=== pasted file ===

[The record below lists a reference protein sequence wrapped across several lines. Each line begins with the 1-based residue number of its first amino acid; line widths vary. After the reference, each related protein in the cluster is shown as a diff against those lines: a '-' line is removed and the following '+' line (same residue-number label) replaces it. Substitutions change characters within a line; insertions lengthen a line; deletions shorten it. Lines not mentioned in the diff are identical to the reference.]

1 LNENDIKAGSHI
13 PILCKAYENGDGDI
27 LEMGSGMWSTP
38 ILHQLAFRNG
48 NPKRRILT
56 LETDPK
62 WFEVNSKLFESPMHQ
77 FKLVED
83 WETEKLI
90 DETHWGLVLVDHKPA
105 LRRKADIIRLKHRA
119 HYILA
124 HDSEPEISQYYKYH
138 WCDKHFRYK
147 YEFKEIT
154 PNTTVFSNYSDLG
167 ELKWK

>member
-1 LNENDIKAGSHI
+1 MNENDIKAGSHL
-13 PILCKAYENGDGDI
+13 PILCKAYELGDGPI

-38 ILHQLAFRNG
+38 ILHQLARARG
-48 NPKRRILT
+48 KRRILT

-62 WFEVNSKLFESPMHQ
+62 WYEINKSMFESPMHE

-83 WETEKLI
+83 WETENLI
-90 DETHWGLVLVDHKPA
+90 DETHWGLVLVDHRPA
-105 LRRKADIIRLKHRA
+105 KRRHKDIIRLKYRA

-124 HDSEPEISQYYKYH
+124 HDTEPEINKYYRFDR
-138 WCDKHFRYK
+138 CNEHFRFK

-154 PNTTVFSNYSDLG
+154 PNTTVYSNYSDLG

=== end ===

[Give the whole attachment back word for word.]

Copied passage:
[The record below lists a reference protein sequence wrapped across several lines. Each line begins with the 1-based residue number of its first amino acid; line widths vary. After the reference, each related protein in the cluster is shown as a diff against those lines: a '-' line is removed and the following '+' line (same residue-number label) replaces it. Substitutions change characters within a line; insertions lengthen a line; deletions shorten it. Lines not mentioned in the diff are identical to the reference.]

1 LNENDIKAGSHI
13 PILCKAYENGDGDI
27 LEMGSGMWSTP
38 ILHQLAFRNG
48 NPKRRILT
56 LETDPK
62 WFEVNSKLFESPMHQ
77 FKLVED
83 WETEKLI
90 DETHWGLVLVDHKPA
105 LRRKADIIRLKHRA
119 HYILA
124 HDSEPEISQYYKYH
138 WCDKHFRYK
147 YEFKEIT
154 PNTTVFSNYSDLG
167 ELKWK

>member
-1 LNENDIKAGSHI
+1 MNENDIKAGSHL
-13 PILCKAYENGDGDI
+13 PILCKAYELGDGPI

-38 ILHQLAFRNG
+38 ILHQLARARG
-48 NPKRRILT
+48 KRRILT

-62 WFEVNSKLFESPMHQ
+62 WYEINKSMFESPMHE

-83 WETEKLI
+83 WETENLI
-90 DETHWGLVLVDHKPA
+90 DETHWGLVLVDHRPA
-105 LRRKADIIRLKHRA
+105 KRRHKDIIRLKYRA

-124 HDSEPEISQYYKYH
+124 HDTEPEINKYYRFDR
-138 WCDKHFRYK
+138 CNEHFRFK

-154 PNTTVFSNYSDLG
+154 PNTTVYSNYSDLG